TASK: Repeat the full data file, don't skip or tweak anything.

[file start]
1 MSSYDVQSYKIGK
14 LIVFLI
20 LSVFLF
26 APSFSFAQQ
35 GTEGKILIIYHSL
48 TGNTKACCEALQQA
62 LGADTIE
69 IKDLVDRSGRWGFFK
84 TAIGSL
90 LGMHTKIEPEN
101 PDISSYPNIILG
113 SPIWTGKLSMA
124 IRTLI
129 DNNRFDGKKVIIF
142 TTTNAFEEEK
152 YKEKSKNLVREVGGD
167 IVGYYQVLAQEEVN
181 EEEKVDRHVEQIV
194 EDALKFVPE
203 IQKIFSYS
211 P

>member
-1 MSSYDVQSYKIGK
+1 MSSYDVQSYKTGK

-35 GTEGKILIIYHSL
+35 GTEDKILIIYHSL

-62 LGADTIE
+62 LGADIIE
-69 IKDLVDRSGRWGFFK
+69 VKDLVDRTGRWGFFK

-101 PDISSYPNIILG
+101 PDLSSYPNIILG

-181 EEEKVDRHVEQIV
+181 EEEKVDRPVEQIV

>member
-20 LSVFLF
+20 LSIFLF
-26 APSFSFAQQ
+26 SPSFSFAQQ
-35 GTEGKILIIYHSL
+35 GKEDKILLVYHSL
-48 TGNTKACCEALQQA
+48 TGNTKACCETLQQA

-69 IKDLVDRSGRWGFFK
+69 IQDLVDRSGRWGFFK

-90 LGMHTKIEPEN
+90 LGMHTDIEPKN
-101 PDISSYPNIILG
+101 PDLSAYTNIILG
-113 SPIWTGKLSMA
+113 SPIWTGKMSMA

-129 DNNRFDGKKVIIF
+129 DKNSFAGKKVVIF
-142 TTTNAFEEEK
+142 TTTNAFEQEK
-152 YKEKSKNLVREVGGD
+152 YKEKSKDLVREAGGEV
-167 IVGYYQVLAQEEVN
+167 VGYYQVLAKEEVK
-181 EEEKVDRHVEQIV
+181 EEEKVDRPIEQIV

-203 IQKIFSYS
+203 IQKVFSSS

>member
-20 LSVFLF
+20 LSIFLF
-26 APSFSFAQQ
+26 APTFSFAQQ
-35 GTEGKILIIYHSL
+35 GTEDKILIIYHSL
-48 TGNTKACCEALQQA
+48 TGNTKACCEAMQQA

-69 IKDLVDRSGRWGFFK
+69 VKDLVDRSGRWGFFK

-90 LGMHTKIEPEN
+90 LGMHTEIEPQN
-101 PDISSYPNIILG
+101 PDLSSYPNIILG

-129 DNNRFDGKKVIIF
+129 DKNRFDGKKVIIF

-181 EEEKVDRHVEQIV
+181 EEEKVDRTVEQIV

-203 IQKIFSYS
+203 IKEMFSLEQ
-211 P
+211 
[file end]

1 MSSYDVQSYKIGK
14 LIVFLI
20 LSVFLF
26 APSFSFAQQ
35 GTEGKILIIYHSL
48 TGNTKACCEALQQA
62 LGADTIE
69 IKDLVDRSGRWGFFK
84 TAIGSL
90 LGMHTKIEPEN
101 PDISSYPNIILG
113 SPIWTGKLSMA
124 IRTLI
129 DNNRFDGKKVIIF
142 TTTNAFEEEK
152 YKEKSKNLVREVGGD
167 IVGYYQVLAQEEVN
181 EEEKVDRHVEQIV
194 EDALKFVPE
203 IQKIFSYS
211 P

>member
-1 MSSYDVQSYKIGK
+1 MSSYDVQSYKTGK

-35 GTEGKILIIYHSL
+35 GTEDKILIIYHSL

-62 LGADTIE
+62 LGADIIE
-69 IKDLVDRSGRWGFFK
+69 VKDLVDRTGRWGFFK

-101 PDISSYPNIILG
+101 PDLSSYPNIILG

-181 EEEKVDRHVEQIV
+181 EEEKVDRPVEQIV

>member
-20 LSVFLF
+20 LSIFLF
-26 APSFSFAQQ
+26 SPSFSFAQQ
-35 GTEGKILIIYHSL
+35 GKEDKILLVYHSL
-48 TGNTKACCEALQQA
+48 TGNTKACCETLQQA

-69 IKDLVDRSGRWGFFK
+69 IQDLVDRSGRWGFFK

-90 LGMHTKIEPEN
+90 LGMHTDIEPKN
-101 PDISSYPNIILG
+101 PDLSAYTNIILG
-113 SPIWTGKLSMA
+113 SPIWTGKMSMA

-129 DNNRFDGKKVIIF
+129 DKNSFAGKKVVIF
-142 TTTNAFEEEK
+142 TTTNAFEQEK
-152 YKEKSKNLVREVGGD
+152 YKEKSKDLVREAGGEV
-167 IVGYYQVLAQEEVN
+167 VGYYQVLAKEEVK
-181 EEEKVDRHVEQIV
+181 EEEKVDRPIEQIV

-203 IQKIFSYS
+203 IQKVFSSS

>member
-20 LSVFLF
+20 LSIFLF
-26 APSFSFAQQ
+26 APTFSFAQQ
-35 GTEGKILIIYHSL
+35 GTEDKILIIYHSL
-48 TGNTKACCEALQQA
+48 TGNTKACCEAMQQA

-69 IKDLVDRSGRWGFFK
+69 VKDLVDRSGRWGFFK

-90 LGMHTKIEPEN
+90 LGMHTEIEPQN
-101 PDISSYPNIILG
+101 PDLSSYPNIILG

-129 DNNRFDGKKVIIF
+129 DKNRFDGKKVIIF

-181 EEEKVDRHVEQIV
+181 EEEKVDRTVEQIV

-203 IQKIFSYS
+203 IKEMFSLEQ
-211 P
+211 